Teenagers & the city — an afternoon at Lunchskap
On 26 August, planners, politicians, teenagers and researchers gathered under the shade of maple trees outside the office of Landskapslaget to discuss the teenager’s city (Swe. Tonårsstaden).
Teenagers are a demographic group who make a lot of use of our cities’ public spaces. What kind of cities would teenagers like to have? How could such a city differ from those we have today and, most interestingly, how would it differ from cities other demographic groups want? These are questions that do not receive very much attention in urban governance and planning in most European cities, including in Sweden. And while Sweden is the only European country to have transposed the UN Child Convention into planning, questions of this kind still appear rather peripheral. They are seldom discussed outside the circles of youth-focused NGOs, educators, urban activists, and youth-focused practitioners. For this reason, it was refreshing to learn about the event “Lunchskap”, co-organized by landscape architecture firm Landskapslaget and the think-tank Movium (SLU). Our project team members Johanna and Sofia were there to listen in.
The afternoon kicked off with local politicians taking the stage in a panel discussion. The panel discussion was timely. We are a step from the Swedish elections, and it is in everybody’s interest to better understand what politicians think and have to say on this topic. The panel discussion was interesting. It showed an awareness among the politicians to improve our cities for teenagers — and they also presented several initiatives to do so. We did note, however, that only a few of the politicians mentioned the importance of bottom-up planning and finding more ways to actually include children and youth in planning processes.
The panel discussion was only a small portion of the event, however. The program included many speakers, including academics, practitioners, educators, and planners. Safety was a recurring theme throughout the afternoon. Adult presence (access to support), working with light design and enabling community-building were some solutions presented in order to create cities that feel safe for teenagers (and others) to move around in. Another recurring theme was the need to create equal opportunities for boys and girls, and for people from different socioeconomic backgrounds, to partake in activities and to have living environments meet their needs. Together with many stories of how this is being done.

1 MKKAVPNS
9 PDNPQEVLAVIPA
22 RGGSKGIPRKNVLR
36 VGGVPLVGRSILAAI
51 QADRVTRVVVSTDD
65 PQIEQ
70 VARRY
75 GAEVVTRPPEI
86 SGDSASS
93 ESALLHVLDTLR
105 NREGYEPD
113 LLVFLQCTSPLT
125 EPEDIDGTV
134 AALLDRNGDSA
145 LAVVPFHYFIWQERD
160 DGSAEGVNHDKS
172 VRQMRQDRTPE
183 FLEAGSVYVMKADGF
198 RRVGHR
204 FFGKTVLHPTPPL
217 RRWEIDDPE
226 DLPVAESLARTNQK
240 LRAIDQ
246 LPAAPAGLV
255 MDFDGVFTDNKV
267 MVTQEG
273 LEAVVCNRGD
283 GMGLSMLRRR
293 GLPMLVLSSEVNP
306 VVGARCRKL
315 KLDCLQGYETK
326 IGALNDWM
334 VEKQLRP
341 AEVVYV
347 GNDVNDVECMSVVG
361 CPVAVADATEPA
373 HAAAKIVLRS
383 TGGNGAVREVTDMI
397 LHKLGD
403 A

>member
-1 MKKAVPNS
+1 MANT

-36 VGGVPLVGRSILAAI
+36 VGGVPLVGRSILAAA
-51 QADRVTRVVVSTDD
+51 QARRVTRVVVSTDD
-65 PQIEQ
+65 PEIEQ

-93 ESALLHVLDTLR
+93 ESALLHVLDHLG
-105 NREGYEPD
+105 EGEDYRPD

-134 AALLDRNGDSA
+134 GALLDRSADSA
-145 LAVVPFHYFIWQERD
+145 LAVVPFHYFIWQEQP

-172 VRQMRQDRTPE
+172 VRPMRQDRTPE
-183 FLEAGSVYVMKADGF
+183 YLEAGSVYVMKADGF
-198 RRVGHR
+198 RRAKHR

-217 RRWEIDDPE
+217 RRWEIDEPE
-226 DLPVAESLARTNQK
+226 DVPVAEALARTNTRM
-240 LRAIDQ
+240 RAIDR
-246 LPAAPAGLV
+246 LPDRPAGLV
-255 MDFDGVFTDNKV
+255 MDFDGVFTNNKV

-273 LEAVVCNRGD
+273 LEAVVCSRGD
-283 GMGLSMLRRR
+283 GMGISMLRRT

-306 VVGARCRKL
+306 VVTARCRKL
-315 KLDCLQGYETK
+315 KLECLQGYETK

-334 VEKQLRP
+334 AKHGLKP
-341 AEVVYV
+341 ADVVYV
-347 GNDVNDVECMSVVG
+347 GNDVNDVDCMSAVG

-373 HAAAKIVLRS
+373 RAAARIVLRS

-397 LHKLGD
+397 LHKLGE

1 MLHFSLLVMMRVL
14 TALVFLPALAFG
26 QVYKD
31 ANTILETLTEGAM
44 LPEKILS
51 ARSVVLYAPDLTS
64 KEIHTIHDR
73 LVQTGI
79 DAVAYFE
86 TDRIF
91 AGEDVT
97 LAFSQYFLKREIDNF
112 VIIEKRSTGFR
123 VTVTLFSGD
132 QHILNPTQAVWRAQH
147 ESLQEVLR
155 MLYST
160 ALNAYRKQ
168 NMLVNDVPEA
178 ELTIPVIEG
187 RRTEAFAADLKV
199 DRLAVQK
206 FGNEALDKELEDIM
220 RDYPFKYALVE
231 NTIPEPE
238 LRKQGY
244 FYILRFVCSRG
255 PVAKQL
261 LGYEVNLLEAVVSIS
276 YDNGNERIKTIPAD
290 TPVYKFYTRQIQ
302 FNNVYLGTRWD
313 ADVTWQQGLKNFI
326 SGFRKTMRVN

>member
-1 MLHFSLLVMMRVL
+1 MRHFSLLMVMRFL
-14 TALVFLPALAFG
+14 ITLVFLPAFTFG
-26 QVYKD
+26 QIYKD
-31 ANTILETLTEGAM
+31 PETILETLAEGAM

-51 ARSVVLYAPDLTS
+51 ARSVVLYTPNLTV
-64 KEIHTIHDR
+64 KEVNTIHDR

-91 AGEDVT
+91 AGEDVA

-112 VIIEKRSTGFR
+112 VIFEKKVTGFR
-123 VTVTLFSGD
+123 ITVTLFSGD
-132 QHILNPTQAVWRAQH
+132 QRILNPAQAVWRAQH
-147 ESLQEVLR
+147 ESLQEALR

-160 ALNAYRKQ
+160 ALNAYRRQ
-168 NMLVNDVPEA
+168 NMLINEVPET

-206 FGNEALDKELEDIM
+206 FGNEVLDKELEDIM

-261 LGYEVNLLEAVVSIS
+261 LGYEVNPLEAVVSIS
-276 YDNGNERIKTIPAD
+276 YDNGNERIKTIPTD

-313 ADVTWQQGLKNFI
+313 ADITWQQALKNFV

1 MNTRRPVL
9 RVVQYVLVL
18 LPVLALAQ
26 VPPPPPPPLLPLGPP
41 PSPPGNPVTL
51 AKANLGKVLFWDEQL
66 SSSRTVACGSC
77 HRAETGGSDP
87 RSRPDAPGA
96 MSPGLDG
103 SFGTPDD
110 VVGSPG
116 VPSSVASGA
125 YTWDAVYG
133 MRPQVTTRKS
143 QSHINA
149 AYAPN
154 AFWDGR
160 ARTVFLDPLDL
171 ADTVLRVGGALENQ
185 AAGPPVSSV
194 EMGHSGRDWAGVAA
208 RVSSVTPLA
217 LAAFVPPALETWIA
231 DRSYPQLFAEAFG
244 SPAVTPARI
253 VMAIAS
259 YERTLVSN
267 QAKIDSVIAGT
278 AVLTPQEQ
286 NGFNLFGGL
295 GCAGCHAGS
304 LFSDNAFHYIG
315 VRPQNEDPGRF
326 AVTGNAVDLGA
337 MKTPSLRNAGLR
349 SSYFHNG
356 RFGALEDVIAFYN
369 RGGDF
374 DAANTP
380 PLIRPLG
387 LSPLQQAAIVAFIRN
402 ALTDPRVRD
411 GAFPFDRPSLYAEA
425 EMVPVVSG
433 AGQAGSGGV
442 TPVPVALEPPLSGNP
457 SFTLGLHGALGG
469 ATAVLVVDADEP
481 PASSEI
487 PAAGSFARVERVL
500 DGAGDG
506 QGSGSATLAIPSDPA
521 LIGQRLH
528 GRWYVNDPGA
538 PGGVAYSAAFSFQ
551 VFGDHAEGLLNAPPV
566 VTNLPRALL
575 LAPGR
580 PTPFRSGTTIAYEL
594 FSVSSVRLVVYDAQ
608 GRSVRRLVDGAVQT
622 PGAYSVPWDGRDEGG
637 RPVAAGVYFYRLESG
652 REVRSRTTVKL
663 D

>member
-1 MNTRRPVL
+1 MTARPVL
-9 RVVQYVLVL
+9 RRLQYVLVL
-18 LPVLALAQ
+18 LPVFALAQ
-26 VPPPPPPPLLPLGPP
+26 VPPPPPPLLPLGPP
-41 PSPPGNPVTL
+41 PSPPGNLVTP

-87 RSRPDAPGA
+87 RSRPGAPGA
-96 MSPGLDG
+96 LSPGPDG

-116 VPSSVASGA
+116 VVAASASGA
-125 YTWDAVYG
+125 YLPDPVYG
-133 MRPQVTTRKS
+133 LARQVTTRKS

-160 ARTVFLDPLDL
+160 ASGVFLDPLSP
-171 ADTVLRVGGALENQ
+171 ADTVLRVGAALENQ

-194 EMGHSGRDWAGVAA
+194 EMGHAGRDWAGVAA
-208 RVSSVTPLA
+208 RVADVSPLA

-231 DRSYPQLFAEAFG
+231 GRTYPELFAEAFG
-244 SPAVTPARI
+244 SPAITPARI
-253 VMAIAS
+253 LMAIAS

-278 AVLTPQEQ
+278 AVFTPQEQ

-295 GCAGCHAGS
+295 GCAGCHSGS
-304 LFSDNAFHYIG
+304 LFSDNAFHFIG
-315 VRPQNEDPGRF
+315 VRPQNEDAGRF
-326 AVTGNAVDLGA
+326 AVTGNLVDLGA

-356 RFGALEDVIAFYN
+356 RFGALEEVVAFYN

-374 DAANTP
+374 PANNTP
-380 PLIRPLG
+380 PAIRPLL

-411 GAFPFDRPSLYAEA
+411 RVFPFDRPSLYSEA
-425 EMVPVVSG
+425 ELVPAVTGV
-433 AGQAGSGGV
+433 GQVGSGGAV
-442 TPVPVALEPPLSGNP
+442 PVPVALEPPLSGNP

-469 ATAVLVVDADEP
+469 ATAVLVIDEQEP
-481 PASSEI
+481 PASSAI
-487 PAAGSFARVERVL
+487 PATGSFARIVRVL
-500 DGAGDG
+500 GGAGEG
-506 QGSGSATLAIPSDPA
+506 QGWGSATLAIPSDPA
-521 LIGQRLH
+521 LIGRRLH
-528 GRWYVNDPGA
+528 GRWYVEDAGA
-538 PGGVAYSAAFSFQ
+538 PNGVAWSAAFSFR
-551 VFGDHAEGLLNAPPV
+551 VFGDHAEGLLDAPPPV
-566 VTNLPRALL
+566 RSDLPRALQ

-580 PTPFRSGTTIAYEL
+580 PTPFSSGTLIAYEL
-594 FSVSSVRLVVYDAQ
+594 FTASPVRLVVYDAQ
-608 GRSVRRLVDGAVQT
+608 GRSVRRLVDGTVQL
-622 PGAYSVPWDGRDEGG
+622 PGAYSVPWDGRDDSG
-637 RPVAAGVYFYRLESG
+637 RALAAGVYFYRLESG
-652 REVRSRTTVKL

The highlight of the day was the young speakers. Youth from the suburban areas of Rågsved and Bandhagen took the stage to speak about their involvement in the development and activities of Snösätra kulturkvarter. We also got to hear from two young women from Vision Generation Basket, who shared their thoughts on what may be done to improve the living environments for young people, and how their basketball association creates an opportunity for them to be heard. On site were also design and architecture students from Thorildsplans Gymnasium taking part in a workshop arranged by the art-collective FLUKE (see pictures below and on FLUKE’s Instagram).
However, some of the participating youth commented on how they would have liked to see more young people present, also in the audience. Suggesting that what really is missing from events like this is youth being involved as both speakers and audience — enabling youth and others to discuss matters together. In line with the current debate in Swedish media, where representatives from various youth organizations argue that the view on youth in the political debate has changed, to the negative, over the last period, these observations were timely and relevant, as they point to a need to bring the political program closer to the daily struggles of young people.
We would like to thank Landskapslaget and Movium for a well-organized event where many important and relevant topics were discussed. This event brought together different perspectives and gave space for discussion of what constitutes good cities for children and teenagers, and how such cities would be good cities for all other demographic groups. As a project focusing on the issues of youth as a less represented group in urban governance and spatial planning, we celebrate initiatives like this which further the debate and raise important questions.